1. Apr 20, 2006

### Teleros

I know photons are massless, but is it possible at all for them in the form of say a laser to distort the curvature of space in the same way as an object with mass would? And if so is there any way to measure how much?

2. Apr 20, 2006

### Staff: Mentor

Yes, because photons have energy. In General Relativity, the source of gravity (and space-time distortion) is not mass, but energy (really the stress-energy tensor).

3. Apr 20, 2006

### Giulio B.

Situation: i am travelling at 99,999....etc. speed of light and my mass is about 5000% my real mass. so, my gravitational distortion is 5000% more deeper than the stationary condition.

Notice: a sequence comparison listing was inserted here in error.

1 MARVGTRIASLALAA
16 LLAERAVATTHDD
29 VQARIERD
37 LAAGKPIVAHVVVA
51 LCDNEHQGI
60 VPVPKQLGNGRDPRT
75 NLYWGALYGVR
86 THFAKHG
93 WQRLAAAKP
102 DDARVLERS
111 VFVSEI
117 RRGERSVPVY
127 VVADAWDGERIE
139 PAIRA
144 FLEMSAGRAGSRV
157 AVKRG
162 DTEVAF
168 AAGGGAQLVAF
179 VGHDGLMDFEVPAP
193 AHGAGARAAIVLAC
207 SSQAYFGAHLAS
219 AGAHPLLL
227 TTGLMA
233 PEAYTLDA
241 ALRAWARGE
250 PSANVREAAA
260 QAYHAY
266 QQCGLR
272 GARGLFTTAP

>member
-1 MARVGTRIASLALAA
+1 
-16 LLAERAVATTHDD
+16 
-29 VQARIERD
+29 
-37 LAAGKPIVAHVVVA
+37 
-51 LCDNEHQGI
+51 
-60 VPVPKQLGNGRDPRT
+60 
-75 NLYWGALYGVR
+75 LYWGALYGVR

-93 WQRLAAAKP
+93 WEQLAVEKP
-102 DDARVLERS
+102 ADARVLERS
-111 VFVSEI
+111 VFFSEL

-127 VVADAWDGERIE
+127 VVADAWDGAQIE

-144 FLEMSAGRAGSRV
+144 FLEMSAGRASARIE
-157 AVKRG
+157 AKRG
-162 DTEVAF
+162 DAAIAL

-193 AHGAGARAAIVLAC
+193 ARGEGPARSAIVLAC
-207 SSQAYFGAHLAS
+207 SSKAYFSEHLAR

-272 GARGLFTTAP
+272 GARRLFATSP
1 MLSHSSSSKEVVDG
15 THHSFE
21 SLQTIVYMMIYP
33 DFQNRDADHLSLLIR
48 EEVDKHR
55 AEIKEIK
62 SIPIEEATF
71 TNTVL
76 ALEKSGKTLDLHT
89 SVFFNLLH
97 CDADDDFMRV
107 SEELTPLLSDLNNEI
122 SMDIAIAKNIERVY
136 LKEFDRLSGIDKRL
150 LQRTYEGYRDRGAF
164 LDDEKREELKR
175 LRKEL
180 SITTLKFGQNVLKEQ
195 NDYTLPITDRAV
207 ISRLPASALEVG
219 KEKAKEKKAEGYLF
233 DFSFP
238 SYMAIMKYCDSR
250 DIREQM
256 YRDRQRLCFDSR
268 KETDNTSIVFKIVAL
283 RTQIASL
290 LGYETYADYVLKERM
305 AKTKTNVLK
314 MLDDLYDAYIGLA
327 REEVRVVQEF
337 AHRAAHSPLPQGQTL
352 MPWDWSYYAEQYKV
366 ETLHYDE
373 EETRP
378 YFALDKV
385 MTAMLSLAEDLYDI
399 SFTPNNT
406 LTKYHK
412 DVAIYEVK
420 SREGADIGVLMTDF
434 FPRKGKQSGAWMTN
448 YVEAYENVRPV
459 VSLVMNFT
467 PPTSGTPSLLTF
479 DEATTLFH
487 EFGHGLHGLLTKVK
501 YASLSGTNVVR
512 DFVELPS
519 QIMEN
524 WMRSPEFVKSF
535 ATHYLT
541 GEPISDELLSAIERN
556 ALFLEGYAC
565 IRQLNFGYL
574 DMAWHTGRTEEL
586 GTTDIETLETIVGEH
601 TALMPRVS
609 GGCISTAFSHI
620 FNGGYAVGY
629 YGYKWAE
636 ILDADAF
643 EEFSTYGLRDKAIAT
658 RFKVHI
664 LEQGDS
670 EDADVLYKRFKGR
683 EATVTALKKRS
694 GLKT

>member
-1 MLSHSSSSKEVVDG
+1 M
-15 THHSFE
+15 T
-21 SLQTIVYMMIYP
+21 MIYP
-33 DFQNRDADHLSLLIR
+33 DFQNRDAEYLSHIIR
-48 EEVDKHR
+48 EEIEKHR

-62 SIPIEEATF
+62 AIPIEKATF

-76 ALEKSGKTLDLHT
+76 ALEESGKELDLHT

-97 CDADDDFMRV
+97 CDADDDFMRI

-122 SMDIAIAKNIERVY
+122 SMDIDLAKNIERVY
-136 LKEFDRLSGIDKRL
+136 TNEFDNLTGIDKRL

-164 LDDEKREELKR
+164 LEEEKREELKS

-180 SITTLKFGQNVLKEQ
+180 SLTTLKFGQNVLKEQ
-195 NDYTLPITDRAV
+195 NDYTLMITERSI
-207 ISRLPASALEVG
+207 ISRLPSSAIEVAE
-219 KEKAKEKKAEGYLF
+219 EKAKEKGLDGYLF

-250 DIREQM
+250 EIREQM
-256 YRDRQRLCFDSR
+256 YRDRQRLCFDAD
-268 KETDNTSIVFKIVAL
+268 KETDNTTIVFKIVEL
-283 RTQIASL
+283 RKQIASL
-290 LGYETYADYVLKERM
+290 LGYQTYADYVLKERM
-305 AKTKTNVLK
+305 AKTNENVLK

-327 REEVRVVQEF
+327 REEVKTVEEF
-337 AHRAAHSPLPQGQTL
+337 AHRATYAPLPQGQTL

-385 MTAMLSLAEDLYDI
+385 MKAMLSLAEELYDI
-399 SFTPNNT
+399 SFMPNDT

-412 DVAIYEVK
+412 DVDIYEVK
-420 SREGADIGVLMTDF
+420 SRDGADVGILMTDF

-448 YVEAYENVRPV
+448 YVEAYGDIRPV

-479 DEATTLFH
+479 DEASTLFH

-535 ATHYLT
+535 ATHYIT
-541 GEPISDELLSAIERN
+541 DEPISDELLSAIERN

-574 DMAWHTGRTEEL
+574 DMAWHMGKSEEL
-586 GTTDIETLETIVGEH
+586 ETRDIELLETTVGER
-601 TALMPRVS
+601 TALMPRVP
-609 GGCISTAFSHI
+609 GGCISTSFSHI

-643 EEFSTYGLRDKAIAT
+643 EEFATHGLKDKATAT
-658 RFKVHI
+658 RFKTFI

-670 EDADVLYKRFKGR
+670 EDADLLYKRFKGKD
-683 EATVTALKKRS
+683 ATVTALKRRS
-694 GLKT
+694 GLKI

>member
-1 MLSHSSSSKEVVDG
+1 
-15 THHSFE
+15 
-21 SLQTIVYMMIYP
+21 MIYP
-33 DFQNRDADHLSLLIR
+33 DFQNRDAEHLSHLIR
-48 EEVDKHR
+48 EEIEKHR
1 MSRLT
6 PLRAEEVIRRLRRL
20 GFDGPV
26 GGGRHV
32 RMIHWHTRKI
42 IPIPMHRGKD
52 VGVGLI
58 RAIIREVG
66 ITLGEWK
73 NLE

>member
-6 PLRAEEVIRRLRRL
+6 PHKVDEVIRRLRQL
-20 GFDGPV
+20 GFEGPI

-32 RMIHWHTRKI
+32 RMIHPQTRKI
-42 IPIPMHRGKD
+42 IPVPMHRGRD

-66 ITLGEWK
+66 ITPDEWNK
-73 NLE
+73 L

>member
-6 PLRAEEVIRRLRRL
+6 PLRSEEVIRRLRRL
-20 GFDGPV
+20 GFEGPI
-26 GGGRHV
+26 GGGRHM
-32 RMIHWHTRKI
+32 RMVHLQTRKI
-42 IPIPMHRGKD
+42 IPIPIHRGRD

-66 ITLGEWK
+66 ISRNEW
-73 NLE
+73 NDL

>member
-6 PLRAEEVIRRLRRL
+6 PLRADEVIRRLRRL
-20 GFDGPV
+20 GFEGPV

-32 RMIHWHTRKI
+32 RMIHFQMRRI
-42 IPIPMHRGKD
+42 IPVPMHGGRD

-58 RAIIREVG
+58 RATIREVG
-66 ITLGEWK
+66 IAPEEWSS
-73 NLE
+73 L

but, as you assume, it's energy that makes the grav field, but i have an incredible cinetic energy (K=1/2mv²/gamma), and the distortion that it produces should grow if i also consider the distortion of my mass (not rest mass...the other i don't know the name) so my grav field is more than i aspect or there is something strange in your quote?

4. Apr 20, 2006

### robphy

5. Apr 20, 2006

### Teleros

:uhh: Probably should've put a disclaimer about my poor maths in the first post. That article went way over my head:tongue2: ...

Ok now simple energy I can understand (E=MC^2 can do that), but whilst I can understand that working for a single photon, can it work for a laser? If not, what I need is something where you can input say the diameter and length of the laser (plus energy at the target) to work out its equivalent mass (if that makes any sense at all :tongue: ). Damn I wish I could do maths better :( .